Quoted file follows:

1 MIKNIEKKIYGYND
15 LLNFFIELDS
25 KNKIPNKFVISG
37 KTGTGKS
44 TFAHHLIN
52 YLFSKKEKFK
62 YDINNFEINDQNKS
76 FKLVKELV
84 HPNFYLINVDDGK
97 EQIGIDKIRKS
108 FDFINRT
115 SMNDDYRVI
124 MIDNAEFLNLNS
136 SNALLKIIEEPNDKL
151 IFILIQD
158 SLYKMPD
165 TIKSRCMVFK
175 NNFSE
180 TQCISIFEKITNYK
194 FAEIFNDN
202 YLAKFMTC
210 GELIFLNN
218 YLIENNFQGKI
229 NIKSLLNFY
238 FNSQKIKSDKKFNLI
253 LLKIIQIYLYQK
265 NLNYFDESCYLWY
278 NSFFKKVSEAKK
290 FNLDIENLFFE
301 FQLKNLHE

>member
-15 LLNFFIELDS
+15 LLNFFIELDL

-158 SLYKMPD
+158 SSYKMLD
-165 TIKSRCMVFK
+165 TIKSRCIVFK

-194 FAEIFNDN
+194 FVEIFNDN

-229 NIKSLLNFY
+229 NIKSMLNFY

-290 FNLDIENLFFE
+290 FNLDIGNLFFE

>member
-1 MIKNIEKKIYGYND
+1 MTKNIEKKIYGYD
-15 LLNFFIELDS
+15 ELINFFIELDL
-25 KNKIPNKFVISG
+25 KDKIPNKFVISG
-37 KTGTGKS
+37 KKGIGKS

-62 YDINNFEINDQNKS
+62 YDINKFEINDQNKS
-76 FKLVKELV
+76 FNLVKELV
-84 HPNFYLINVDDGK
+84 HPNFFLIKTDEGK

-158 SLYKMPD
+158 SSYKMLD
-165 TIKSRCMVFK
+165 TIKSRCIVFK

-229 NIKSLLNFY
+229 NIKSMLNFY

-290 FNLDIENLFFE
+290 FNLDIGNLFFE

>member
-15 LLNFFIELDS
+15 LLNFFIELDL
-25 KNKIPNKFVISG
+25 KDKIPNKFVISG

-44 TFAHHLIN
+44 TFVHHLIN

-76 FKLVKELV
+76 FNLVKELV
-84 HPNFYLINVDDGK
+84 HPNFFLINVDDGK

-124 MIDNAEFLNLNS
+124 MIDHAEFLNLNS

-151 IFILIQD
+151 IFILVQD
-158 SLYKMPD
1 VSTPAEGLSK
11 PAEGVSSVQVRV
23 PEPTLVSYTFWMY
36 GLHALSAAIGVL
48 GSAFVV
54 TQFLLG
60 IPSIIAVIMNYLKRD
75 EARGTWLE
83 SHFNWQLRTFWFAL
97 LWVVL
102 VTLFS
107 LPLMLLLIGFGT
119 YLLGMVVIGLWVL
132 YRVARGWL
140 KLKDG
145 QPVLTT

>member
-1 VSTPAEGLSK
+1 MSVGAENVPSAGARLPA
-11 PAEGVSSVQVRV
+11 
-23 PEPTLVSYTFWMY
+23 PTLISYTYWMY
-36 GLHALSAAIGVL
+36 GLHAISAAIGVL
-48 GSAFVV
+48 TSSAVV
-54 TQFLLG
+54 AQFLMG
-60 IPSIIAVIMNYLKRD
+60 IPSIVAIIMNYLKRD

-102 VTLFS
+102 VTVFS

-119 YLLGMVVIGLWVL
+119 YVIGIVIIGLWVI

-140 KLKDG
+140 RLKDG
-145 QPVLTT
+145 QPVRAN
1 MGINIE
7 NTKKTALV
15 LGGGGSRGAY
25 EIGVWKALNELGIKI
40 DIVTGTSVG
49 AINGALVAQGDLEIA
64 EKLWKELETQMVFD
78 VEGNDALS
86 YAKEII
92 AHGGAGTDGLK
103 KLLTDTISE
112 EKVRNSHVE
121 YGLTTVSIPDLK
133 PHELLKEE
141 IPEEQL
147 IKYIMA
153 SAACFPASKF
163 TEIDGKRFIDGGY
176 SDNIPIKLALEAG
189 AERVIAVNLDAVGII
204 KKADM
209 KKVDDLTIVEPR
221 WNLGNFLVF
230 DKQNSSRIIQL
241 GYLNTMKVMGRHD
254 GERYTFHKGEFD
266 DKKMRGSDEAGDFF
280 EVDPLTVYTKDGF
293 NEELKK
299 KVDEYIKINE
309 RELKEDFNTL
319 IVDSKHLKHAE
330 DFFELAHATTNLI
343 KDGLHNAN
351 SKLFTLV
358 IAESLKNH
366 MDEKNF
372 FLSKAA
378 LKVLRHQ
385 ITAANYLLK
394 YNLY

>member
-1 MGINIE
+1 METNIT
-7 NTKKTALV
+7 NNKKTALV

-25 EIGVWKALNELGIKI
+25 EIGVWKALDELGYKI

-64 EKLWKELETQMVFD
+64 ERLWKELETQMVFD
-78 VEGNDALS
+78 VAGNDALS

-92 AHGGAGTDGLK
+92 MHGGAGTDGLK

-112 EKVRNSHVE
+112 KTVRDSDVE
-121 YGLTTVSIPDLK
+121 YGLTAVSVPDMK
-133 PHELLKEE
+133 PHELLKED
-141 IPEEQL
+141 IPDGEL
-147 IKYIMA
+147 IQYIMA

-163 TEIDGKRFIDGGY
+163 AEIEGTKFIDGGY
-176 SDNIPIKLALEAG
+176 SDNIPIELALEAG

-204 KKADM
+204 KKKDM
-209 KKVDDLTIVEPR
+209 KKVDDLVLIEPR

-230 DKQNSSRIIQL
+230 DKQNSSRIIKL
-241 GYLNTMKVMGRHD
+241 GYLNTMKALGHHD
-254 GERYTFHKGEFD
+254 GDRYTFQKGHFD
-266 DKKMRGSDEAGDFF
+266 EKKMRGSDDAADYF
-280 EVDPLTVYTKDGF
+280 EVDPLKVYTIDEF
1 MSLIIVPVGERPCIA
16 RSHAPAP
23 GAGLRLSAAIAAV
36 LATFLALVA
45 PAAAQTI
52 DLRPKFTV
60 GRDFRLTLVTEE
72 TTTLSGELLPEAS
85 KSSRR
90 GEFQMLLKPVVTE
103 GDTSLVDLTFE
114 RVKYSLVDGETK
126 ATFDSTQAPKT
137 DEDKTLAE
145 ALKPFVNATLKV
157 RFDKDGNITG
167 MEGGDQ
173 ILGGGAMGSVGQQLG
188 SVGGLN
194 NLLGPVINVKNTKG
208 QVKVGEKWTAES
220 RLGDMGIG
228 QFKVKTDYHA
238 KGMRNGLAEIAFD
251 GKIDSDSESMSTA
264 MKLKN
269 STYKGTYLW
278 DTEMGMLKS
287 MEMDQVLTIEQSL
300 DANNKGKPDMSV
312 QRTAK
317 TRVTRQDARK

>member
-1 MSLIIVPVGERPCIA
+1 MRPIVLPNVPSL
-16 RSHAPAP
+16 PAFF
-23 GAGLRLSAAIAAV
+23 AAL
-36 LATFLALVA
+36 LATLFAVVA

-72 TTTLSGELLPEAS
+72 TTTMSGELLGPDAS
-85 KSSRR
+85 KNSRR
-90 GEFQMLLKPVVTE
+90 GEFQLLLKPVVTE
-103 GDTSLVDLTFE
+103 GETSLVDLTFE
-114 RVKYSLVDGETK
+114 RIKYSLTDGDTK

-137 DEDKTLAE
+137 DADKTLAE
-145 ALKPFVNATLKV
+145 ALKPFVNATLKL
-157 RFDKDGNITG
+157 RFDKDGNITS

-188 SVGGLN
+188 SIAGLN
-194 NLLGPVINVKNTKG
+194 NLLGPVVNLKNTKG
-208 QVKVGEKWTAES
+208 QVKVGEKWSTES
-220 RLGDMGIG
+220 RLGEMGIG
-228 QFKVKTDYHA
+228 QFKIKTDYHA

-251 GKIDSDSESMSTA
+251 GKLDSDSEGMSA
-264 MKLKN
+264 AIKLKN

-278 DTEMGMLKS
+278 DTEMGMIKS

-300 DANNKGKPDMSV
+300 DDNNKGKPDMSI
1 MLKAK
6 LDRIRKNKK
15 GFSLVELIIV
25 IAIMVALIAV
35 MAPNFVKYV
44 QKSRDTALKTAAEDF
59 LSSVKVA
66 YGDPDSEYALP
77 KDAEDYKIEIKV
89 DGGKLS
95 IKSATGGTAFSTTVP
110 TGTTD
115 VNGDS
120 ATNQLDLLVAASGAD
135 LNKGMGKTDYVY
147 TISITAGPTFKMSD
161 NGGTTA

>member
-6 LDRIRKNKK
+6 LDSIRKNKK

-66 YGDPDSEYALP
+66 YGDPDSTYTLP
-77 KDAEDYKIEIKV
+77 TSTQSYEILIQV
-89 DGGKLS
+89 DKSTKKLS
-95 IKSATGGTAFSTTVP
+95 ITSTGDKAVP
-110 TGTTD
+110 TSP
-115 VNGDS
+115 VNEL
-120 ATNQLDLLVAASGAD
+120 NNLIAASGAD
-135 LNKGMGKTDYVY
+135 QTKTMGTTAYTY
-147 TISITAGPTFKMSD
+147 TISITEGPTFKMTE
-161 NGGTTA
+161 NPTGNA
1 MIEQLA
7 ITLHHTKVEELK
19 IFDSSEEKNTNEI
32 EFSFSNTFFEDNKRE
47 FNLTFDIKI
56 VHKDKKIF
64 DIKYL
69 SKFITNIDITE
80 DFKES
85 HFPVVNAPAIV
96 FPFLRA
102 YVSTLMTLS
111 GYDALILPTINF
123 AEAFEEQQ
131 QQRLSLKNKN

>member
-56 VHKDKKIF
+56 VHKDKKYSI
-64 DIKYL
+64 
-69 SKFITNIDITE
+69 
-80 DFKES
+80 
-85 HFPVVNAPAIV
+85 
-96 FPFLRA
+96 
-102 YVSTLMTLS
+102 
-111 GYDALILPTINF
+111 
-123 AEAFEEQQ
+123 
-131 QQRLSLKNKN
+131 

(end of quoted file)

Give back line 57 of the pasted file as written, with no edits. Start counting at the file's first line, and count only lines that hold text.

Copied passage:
-84 HPNFYLINVDDGK